When you feel like you’re always short on time, you’re operating under constant stress. Usually, we have way more time to get things done than we think we do. Here’s how to untangle the construct of urgency and move through your day with more ease.
Without a doubt, the most stressful experiences I’ve had have all involved a sense of urgency. When the clock is ticking, everything gets a little more intense. You have to act quickly, move through decisions, and just try to make things happen — even if they don’t turn out exactly how you’d want them to.
Ticking time bombs
Sometimes a little pressure is a good thing. If you’re a procrastinator, time pressure may be the only thing that activates you. But I can’t help but wonder how often we apply a false sense of urgency, thinking there’s less time available than there actually is. I’ll bet this is what many of us are doing in the vast majority of times we feel stressed. But whether there’s not enough time or we just feel like there’s not enough time, the impact is the same:
When we’re constantly operating under time pressure, we’re living in nonstop stress.
What happens if you remove this sense of urgency? How might your strategies and decisions shift?
A different path
Take a situation that you’re faced with and ask yourself: what if time was a non-factor? How might you operate differently?
As an entrepreneur, I’ve asked myself these questions many times. When running a business, there’s a lot of perceived pressure to grow “quickly.” It’s easy to feel that progress is happening too slowly, that there isn’t time to build slowly. But is this really true?
How might I operate my business as someone who doesn’t feel a time crunch to succeed quickly? Well, I would probably sleep in more, for starters. I’d rise slowly, take my time, eat a full breakfast. I’d move through my day with ease. I’d sit down to get some work done when it felt right. I’d sleep on important decisions. I’d feel more content with exactly where I am.
But that’s just me. I love learning from people about what they would do with more time.
There’s a balance, of course. If you move too lazily you may not be able to keep up with some of life’s demands. But for the average, motivated person, I’m not worried about you being too lazy —I actually encourage you to bring more lazy into your life!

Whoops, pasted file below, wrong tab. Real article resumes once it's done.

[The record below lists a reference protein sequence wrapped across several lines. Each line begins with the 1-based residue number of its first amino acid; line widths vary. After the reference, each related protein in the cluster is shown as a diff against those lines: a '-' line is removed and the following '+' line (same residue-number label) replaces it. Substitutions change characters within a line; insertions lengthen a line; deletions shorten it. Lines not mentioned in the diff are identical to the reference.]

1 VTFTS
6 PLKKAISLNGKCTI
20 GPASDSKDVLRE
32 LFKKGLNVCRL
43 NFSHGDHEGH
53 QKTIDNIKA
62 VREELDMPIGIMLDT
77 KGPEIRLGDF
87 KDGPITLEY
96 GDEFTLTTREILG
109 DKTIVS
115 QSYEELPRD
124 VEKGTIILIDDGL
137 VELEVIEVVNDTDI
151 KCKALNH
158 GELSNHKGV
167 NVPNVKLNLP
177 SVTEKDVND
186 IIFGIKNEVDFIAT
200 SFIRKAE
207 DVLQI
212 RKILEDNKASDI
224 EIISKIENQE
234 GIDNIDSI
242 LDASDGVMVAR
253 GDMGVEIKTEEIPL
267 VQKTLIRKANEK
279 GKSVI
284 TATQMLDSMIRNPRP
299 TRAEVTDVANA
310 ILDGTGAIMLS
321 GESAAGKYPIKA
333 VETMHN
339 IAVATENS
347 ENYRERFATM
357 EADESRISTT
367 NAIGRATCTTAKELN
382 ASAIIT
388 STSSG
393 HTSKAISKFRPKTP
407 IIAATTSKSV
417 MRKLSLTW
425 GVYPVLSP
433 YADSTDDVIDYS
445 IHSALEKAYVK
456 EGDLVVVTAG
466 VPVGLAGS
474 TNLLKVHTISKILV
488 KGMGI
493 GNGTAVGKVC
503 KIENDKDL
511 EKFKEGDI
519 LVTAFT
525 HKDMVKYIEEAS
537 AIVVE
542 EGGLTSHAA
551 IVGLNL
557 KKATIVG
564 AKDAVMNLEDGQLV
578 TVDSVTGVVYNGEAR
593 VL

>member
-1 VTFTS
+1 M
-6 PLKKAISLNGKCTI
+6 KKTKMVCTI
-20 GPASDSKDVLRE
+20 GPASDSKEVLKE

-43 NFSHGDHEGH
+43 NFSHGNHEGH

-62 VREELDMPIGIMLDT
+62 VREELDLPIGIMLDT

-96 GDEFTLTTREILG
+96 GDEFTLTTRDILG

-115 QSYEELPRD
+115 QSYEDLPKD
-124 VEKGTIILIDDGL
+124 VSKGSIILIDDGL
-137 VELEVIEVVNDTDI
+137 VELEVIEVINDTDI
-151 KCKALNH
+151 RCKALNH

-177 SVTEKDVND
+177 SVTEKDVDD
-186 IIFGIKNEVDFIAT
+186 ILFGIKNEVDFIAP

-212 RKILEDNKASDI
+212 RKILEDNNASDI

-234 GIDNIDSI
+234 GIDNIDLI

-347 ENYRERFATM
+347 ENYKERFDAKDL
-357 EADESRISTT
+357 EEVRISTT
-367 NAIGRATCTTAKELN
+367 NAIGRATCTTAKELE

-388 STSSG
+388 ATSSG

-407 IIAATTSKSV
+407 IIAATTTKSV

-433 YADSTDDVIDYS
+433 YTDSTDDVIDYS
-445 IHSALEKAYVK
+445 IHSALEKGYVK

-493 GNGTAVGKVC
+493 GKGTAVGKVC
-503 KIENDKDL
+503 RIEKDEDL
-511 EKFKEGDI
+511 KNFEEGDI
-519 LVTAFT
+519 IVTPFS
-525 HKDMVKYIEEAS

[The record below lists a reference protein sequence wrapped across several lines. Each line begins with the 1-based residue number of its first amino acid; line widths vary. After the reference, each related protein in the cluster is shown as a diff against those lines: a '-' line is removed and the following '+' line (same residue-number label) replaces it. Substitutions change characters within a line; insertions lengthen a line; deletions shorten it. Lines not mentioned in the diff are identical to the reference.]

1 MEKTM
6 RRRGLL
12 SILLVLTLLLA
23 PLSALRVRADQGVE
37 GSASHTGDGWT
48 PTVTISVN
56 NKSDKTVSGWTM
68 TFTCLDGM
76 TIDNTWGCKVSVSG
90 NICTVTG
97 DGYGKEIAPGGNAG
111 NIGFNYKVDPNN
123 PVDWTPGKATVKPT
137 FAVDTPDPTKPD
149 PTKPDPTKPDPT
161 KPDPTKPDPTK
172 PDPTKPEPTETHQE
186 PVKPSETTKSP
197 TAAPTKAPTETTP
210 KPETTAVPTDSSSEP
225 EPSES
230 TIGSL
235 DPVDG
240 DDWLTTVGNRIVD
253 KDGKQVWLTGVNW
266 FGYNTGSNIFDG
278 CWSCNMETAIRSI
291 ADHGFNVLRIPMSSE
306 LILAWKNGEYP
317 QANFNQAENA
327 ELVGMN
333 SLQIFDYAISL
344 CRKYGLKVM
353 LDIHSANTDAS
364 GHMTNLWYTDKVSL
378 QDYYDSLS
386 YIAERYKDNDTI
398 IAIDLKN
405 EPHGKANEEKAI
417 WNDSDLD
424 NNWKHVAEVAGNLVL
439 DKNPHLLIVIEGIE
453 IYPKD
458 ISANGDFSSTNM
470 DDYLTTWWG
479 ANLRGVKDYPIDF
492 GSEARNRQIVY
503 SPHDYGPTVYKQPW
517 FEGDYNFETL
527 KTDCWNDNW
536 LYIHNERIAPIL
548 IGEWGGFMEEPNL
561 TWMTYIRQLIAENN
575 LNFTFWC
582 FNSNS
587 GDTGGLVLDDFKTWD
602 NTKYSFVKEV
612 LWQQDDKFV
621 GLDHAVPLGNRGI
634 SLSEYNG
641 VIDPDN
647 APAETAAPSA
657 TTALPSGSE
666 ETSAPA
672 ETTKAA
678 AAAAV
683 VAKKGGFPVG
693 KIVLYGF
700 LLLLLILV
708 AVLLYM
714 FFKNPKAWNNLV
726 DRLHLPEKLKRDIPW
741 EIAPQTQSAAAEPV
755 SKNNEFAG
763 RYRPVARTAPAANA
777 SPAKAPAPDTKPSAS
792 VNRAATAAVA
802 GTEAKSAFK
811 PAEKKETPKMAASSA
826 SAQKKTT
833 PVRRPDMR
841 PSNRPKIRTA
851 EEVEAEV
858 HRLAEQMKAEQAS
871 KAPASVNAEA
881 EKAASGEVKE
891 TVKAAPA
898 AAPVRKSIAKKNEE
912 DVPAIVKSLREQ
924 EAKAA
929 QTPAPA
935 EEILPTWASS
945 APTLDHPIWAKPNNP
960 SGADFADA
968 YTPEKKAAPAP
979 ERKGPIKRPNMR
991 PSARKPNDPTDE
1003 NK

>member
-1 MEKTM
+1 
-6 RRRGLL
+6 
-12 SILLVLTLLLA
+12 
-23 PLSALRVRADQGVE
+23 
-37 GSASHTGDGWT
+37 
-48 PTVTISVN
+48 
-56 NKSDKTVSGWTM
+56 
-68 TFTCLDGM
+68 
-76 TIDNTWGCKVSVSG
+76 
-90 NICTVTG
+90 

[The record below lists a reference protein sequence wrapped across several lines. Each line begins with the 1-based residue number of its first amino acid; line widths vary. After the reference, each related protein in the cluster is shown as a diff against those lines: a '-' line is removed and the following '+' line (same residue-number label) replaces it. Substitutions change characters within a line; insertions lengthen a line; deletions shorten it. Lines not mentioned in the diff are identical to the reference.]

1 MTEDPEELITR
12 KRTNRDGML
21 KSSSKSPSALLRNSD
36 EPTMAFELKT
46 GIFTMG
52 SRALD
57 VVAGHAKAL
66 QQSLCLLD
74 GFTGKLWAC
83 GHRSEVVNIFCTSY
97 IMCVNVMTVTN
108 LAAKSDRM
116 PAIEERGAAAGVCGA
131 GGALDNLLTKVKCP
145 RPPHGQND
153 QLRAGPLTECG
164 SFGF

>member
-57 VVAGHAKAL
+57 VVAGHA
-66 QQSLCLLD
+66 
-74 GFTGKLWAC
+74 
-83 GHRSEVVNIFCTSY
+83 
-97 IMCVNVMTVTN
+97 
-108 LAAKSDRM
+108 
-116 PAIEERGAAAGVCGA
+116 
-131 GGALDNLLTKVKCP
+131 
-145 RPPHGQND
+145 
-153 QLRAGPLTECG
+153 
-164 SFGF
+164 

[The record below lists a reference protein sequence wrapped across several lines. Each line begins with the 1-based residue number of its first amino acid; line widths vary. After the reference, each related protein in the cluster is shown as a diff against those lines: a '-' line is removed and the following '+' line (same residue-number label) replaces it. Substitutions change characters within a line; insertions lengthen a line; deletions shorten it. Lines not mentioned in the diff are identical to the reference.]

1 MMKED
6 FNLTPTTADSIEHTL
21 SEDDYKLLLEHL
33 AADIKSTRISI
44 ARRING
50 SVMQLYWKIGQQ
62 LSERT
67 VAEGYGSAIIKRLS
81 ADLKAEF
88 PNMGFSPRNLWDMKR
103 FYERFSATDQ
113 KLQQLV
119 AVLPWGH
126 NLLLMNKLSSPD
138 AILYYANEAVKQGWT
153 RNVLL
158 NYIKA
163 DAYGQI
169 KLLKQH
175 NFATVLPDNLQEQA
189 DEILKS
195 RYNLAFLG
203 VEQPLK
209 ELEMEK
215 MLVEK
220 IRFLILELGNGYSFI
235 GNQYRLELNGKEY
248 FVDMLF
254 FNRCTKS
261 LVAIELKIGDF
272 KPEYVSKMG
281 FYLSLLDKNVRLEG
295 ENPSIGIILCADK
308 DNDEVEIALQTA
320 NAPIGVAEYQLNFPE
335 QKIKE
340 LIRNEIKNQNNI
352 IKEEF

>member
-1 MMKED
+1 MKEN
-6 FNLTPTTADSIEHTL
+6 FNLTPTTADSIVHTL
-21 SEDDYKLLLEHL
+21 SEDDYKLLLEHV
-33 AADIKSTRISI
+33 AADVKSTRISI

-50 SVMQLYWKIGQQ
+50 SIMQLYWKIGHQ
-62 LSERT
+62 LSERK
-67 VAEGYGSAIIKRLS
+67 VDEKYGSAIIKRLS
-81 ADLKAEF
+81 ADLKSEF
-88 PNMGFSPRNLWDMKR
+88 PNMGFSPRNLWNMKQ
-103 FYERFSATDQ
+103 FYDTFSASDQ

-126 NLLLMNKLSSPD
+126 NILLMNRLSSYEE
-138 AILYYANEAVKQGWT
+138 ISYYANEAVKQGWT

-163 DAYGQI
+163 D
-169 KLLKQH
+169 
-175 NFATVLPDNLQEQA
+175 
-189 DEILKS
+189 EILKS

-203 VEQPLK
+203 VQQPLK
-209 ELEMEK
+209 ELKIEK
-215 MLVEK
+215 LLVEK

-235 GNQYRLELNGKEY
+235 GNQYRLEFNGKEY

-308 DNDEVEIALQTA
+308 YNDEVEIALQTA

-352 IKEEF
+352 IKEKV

Taking back your time
As a professional to-do list crusher, I’m often brought into my clients’ urgency constructs. My team members and I often notice that more urgency is applied than necessary. We always try to hit our members’ timelines, of course, but sometimes it seems like the best thing you can do to move through things efficiently is to slow down.
When you start moving too fast, you make mistakes. You miss the chance to explore options because you worry it will take too long. You move forward with an option you’re not thrilled with because it’s there now — and you’re not willing to wait.
The truth is, when you move this fast, you’re probably setting yourself up for more work in the future. You’ll have to go back to make up for those mistakes, losing time in the process.
It’s amazing how easy everything gets without the constraints of time. That’s why we’re passionate about helping our clients free up their time through mindful delegation! Here’s where we like to start:
Find something in your life that feels urgent. Now, ask yourself, is it true that this needs to happen quickly? If you answer yourself honestly with “no, it’s not true,” this is your opportunity to drop the urgency construct you’ve built around it.
Notice how you feel now? The relief is immediate. Now consider what your next step might be.
Take it one step at a time — your time is your own.
CEO / Lead Visionary
I'm a happyseeker on the path of self-discovery. As the founder of Pursuit Concierge, my life is all about exploring fulfillment and connecting awesome people.
A few of my favorite things include eating, sleeping, tender moments with my kitty cat, falling deep into conversation, and soaking up knowledge from a good book.
Say hi on my personal Instagram.